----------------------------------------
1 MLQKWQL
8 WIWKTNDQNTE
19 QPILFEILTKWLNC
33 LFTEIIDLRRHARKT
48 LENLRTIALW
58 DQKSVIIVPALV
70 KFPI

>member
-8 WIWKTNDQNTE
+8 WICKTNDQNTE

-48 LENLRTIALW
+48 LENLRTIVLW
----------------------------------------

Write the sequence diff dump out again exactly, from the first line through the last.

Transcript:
1 MLQKWQL
8 WIWKTNDQNTE
19 QPILFEILTKWLNC
33 LFTEIIDLRRHARKT
48 LENLRTIALW
58 DQKSVIIVPALV
70 KFPI

>member
-8 WIWKTNDQNTE
+8 WICKTNDQNTE

-48 LENLRTIALW
+48 LENLRTIVLW